I just cried again.
It's been happening a lot lately. I cried when Barbara was locked in the basement of a party store for weeks, with only a dummy clown as a companion. I cried when Chris Hughes discovered he needed a heart transplant after contracting a virus in Africa. Dr. Reid Oliver stepped in to help but got hit by a train on his way to pick up Chris's donor heart. He died, but not before bequeathing his heart to Chris. In a word, sobfest.
While my heart has gone out to Barbara, Chris, and Reid, I'm mostly shedding tears because I have to say goodbye forever to all the residents of Oakdale. And it's not because I'm moving out of town. My town is moving out on me.
As the World Turns ended today. Big deal, right? It's a daytime soap, a dinosaur in today's snappy world of social media, reality TV, and the next big thing. Some might think it's a miracle that it's lasted this long. 54 years on the air is pretty amazing, but I don't care about records (FYI: it ranks 12th on longest-running shows). Records aren't going to fill the void. As the World Turns has been a constant companion for 30 years, 75 percent of my life. It's served as babysitter, friend, family, mentor, entertainer.
When I started watching ATWT, I was just a pre-teen who lived in a podunk area of Michigan. My family was splitting up. I was starting at a new school and leaving all my friends behind. I was living in a shady area of town with my mom and an alcoholic antique dealer.
As you can probably guess, things were far from stable.
Every day, I'd come home and change out of my school uniform into sweats. I had a couple of hours to myself before I had to be on my toes and on guard. So I skipped town, running away to Oakdale, Illinois, which, while it was just around the lake from where I was growing up, might as well have been light years away. When I started watching, it was the 80s and the height of linebacker shoulder pads and Byzantine plots, a far cry from the late-night drunken rants and K-Mart fashion I was dealing with at home. But it wasn't the style or the nutjobs that first captivated me. It was the stories of star-crossed lovers that first won my heart.
Bad boy Steve Andropolous tracked Betsy (played by a fresh-faced and thin-lipped Meg Ryan) to Spain, waited out her marriage to Craig Montgomery, and finally sealed the deal in a traditional Greek ceremony. Of course she later divorced him when she found him rotting in a Greek jail for drug trafficking, but it was a fairy-tale romance until it wasn't. Lily and Holden have been on and off for 25 years but when they first met, she was the stuck-up heiress and he was her mom's hunky stable boy. Dude had a way with horses and it wasn't long before he had his way with Lily. Swoon. I was reading Harlequin romances around this time, which, combined with these stories of true love, fed into my adolescent fantasies and created unrealistic expectations of relationships. I wasn't dating or even flirting, just silently crushing on boys from behind my Coke-bottle glasses. And after a first disastrous go at French kissing at the homecoming dance, I thought there was a serious problem with me. My toes weren't curling, and I sure as hell wasn't riding off into the sunset.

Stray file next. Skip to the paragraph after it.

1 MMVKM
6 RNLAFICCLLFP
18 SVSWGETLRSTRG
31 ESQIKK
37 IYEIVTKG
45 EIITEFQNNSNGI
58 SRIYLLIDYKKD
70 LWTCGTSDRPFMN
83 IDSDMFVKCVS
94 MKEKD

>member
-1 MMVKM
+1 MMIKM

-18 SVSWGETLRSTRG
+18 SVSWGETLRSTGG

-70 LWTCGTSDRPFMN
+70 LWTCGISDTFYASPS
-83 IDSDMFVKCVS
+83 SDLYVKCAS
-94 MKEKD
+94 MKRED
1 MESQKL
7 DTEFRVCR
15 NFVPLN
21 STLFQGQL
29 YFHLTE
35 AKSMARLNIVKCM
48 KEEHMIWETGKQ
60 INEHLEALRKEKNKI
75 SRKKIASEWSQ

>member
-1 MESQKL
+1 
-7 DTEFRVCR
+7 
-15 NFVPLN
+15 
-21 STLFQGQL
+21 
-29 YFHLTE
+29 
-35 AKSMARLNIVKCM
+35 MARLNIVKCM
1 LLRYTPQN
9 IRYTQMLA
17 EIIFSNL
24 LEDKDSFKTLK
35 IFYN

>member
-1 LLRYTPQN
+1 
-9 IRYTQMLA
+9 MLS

Since I was a flop in the romance department, I turned my attention to my schoolwork and continued to long for travel, adventure and success beyond my wildest dreams. With the TV on, I studied for the SAT, applied to colleges and filled out scholarship applications while watching Duncan MacKecknie move his ancestral castle to Oakdale stone by stone, only to have James Stenbeck return from the dead and wander the halls dressed like a monk. This was about as different as you could get from my daily experience of secondhand smoke, twice-baked potatoes, and a Catholic high school (although Duncan would have appreciated my blackwatch plaid skirt, being Scottish and all).
Heading to large state school on a full scholarship, I felt awkward and out of place while my vivacious roommate made quick friends, knew how to apply all three shades in her eyeshadow compact and owned every frat party she went to. After the first semester, I registered for classes around the CBS daytime schedule and hunkered down in the South Quad lounge. While I thought I was invisible, others took notice. Before long, I was debating whether Seth should marry Frannie or give into his feelings for her long-lost twin Sabrina (both played by a fresh-faced Julianne Moore) with the football players who found their way into the lounge. ATWT gave me quirky conversational currency, and a whole lot more.